How well people cope with stressful experiences such as divorce or unemployment is partly down to variations in a single gene, according to a new study by researchers based in the UK, US and New Zealand. The scientists, who published their findings in last week's Science, found that different versions of a gene called 5-HTT can affect a person's susceptibility to serious depression. 'We are not reporting a gene that causes a disease' said team leader Terrie Moffitt, of the Institute of Psychiatry, Kings College London. 'Instead, we believe the gene helps influence whether people are resistant to the negative psychological effects of the unavoidable stresses of life'.
The team looked at a group of 847 people born between April 1972 and March 1973 in Dunedin, New Zealand, who have been tracked since birth as part of a long-term health study. They asked the participants how many stressful events - such as divorce, bereavement and unemployment - they had experienced between the ages of 21-26, and whether they had been affected by depression during that period. The researchers then determined which versions of the 5-HTT gene they had inherited: either the 'long' or 'short' form, or one of each. They found that 43 per cent of the people who inherited two short versions of 5-HTT (one from each parent) developed serious depression after a stressful experience, whereas only 17 per cent of the people who inherited two longer versions of the gene were affected by the illness.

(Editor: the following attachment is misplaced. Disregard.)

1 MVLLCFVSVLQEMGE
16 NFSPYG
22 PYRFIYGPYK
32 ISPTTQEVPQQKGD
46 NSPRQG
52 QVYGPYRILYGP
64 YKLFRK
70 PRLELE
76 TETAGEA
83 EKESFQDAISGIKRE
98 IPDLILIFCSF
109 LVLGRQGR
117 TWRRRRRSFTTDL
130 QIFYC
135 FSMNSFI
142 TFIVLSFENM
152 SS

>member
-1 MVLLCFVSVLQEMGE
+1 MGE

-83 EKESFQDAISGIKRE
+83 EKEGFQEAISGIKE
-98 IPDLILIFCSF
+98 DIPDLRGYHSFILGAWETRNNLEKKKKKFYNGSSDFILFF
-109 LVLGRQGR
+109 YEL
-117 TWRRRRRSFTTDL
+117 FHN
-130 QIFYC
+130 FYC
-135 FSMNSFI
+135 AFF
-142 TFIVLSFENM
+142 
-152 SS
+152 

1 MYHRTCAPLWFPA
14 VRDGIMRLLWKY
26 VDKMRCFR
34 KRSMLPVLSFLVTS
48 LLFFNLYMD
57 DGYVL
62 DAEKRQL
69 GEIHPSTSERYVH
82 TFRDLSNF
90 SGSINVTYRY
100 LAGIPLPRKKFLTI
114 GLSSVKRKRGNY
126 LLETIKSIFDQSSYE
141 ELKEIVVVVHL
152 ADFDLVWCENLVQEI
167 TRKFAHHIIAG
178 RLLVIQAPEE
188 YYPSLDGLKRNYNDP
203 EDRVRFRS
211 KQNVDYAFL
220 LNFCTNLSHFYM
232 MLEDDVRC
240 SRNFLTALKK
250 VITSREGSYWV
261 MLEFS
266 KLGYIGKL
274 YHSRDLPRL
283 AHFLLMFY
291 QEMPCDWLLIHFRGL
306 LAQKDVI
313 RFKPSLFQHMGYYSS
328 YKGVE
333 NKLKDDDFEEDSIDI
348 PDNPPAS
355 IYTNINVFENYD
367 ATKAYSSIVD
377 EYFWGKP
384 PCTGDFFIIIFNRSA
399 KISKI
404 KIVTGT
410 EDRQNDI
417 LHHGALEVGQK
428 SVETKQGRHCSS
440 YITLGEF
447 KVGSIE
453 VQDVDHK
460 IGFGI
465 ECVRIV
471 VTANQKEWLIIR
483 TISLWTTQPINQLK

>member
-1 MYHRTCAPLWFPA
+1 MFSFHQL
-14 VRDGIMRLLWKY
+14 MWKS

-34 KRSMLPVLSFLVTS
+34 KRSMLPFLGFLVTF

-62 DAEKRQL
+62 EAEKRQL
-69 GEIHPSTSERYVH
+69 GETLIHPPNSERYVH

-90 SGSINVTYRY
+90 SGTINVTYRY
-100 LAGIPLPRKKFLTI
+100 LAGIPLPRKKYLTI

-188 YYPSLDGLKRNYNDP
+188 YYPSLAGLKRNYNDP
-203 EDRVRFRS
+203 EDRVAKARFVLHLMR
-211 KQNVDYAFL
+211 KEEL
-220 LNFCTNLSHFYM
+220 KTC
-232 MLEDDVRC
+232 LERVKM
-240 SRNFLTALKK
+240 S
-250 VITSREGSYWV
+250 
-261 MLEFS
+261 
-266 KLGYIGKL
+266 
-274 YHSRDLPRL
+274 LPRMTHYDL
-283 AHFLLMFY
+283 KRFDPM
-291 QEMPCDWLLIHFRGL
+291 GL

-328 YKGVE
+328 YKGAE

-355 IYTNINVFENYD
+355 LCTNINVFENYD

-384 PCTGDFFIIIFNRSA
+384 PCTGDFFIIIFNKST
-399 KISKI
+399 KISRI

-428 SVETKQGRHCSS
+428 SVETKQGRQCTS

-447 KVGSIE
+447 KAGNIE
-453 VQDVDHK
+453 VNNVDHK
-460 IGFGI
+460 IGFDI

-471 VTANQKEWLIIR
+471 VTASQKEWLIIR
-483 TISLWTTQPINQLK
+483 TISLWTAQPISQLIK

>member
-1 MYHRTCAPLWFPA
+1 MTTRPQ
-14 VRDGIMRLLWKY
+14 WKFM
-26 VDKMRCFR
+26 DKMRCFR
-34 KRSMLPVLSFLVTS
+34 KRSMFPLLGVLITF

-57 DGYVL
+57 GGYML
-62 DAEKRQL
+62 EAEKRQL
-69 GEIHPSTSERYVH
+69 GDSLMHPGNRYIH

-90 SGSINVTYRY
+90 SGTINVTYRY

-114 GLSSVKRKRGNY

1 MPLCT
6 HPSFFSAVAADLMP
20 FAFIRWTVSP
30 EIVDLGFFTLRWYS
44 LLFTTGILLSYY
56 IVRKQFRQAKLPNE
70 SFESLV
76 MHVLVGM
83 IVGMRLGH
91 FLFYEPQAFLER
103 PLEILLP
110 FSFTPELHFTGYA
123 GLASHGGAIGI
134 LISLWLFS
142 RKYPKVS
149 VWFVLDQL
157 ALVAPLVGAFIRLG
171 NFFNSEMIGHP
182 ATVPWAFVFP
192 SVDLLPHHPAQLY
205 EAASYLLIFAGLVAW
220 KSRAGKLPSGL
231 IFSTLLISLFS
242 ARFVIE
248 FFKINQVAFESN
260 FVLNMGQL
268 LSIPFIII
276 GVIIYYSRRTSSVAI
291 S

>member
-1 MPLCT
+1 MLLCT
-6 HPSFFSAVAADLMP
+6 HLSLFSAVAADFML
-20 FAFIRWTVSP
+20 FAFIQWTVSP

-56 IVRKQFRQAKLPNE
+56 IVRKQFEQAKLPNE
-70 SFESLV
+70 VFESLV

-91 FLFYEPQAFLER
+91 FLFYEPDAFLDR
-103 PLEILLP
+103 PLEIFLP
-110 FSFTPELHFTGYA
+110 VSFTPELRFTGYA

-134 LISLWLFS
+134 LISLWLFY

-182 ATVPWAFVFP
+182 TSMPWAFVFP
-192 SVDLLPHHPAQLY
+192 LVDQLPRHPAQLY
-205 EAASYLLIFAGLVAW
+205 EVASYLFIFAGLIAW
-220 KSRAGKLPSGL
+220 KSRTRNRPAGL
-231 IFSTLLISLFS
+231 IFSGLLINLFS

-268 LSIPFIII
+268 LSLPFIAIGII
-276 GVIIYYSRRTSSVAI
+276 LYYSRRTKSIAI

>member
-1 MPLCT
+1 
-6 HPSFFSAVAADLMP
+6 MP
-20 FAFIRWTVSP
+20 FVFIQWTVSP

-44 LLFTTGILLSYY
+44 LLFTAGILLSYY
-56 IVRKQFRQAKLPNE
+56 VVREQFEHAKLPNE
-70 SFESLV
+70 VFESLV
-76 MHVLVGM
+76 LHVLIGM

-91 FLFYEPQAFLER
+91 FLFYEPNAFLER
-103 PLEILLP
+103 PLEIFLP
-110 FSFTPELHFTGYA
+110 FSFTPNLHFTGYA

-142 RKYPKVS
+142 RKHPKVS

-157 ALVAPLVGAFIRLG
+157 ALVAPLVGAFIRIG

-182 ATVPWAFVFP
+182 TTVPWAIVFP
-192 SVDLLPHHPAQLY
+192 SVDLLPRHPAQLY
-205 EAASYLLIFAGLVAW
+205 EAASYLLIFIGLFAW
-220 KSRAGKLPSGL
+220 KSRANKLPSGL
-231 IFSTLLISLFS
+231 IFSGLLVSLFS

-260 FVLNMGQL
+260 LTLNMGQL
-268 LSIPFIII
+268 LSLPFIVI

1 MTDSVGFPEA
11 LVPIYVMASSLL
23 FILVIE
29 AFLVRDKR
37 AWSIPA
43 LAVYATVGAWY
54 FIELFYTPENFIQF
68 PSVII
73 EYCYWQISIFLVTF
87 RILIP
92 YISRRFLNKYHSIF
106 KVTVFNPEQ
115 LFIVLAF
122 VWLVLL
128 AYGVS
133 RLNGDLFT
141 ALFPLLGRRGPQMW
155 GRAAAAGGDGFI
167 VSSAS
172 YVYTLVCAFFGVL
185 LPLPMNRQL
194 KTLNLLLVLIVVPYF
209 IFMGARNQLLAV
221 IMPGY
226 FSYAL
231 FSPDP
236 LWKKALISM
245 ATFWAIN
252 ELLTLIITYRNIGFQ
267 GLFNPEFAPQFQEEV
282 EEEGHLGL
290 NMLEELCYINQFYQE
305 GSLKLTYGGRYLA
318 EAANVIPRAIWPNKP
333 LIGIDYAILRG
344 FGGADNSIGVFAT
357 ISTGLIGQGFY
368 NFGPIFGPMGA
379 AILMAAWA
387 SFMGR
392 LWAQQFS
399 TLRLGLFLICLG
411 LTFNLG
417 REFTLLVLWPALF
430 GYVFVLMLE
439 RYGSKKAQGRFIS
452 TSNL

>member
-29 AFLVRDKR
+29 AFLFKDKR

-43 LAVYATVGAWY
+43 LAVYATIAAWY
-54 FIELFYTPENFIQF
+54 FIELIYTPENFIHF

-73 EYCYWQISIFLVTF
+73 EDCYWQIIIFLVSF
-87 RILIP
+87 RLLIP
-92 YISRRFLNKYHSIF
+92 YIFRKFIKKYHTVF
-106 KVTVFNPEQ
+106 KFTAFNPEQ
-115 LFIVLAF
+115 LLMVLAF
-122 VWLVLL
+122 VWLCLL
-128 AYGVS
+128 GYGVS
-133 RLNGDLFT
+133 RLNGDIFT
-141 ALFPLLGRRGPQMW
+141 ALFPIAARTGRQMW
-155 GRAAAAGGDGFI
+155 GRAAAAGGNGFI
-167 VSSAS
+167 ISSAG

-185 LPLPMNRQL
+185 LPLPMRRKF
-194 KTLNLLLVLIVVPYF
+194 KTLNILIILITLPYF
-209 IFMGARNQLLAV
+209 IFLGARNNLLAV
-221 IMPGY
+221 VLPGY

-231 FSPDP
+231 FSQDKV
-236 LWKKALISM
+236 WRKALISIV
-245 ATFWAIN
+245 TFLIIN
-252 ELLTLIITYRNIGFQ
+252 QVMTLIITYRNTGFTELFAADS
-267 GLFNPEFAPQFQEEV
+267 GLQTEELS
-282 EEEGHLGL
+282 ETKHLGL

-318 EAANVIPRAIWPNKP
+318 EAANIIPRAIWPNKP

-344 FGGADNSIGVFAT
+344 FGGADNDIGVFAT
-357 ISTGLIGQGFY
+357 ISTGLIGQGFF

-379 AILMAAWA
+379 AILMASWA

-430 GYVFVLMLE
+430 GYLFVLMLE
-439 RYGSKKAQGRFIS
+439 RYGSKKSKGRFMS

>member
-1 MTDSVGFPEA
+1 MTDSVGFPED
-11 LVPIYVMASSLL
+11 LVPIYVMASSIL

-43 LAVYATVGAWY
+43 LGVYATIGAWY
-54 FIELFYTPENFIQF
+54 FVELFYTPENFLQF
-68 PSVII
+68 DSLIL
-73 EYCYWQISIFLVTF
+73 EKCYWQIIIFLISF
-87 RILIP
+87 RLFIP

The 5-HTT gene codes for the serotonin transporter, a protein involved in regulating levels of the brain chemical serotonin. Previous studies have shown that animals with two long forms of the 5-HTT gene are better at coping with stressful situations, but this is the first time such a link has been conclusively demonstrated in humans. Moffit thinks that earlier attempts to look for these 'vulnerability' genes have been unsuccessful because such studies fail to take into account environmental exposure. She compared it to looking for malaria susceptibility in a sample that includes people who live in mosquito-free places.
Serious depression, the symptoms of which include persistent sadness and lethargy, is thought to affect around 121 million people worldwide. Moffitt says that the gene variants will probably not be a good diagnostic tool for depression, because the short form is so common in the population. But she thinks that the combination of stressful experiences and genetic susceptibility could help identify people at risk of the condition. 'The most exciting thing about this research is that we've found that the risk of depression is halved for people who have the long-long genes' she told BBC News Online, adding that 'it would be really wonderful if there was a way of preventing it'.